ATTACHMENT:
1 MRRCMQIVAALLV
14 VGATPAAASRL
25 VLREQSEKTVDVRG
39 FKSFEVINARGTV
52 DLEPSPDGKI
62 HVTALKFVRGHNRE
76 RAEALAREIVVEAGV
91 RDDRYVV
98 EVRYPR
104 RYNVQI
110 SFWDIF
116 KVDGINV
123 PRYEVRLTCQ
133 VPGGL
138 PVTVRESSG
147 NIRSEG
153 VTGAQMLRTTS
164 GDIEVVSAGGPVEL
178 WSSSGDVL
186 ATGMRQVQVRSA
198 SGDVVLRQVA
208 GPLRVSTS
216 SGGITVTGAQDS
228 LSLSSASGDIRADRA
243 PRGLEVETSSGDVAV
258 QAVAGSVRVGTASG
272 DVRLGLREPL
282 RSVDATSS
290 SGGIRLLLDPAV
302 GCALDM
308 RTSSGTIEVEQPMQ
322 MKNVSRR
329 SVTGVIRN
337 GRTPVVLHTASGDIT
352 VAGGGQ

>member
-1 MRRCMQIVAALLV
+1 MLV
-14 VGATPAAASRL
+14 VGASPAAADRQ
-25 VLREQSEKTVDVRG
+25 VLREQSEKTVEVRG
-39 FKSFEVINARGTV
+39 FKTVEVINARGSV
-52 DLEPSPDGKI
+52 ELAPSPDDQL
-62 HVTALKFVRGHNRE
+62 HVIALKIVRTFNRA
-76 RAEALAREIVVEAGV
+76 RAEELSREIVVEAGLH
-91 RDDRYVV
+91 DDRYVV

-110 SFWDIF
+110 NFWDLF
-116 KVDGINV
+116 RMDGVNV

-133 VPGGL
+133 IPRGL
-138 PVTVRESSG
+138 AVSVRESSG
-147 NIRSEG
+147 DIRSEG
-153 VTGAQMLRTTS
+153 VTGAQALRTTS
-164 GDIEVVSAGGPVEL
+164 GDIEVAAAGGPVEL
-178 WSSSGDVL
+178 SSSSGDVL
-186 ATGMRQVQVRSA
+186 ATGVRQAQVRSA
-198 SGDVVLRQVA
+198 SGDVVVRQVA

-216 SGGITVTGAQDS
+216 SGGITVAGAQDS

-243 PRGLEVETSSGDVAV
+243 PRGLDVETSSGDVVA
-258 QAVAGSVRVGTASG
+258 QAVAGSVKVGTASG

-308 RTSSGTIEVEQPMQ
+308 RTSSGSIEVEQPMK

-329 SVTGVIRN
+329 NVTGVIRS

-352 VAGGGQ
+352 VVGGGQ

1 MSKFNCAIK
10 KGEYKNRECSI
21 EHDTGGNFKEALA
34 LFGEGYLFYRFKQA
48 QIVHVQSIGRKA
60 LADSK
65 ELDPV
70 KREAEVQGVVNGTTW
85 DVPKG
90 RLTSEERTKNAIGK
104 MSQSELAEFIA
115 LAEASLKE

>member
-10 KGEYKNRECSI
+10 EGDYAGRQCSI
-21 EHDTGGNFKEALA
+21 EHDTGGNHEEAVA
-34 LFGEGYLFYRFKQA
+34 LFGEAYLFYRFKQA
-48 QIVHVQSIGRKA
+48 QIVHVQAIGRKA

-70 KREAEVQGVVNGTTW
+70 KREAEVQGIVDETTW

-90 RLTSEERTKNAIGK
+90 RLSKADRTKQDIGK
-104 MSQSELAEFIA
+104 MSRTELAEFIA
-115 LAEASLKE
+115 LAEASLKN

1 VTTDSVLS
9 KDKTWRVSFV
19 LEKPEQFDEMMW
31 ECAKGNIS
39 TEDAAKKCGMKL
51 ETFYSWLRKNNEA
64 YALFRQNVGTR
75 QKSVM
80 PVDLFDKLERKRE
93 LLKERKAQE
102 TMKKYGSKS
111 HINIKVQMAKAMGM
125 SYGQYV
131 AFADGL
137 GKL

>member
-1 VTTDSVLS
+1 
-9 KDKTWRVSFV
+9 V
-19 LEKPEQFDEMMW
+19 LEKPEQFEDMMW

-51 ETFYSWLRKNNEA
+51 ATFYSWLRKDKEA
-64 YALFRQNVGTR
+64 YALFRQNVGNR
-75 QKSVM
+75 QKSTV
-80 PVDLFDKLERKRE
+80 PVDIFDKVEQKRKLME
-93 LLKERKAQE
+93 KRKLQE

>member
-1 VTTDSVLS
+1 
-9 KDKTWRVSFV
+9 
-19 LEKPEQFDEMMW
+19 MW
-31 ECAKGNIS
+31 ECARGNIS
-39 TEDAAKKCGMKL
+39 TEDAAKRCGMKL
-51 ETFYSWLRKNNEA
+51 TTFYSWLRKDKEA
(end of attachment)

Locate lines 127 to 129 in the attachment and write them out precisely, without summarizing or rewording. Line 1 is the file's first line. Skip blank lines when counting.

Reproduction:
131 AFADGL
137 GKL

>member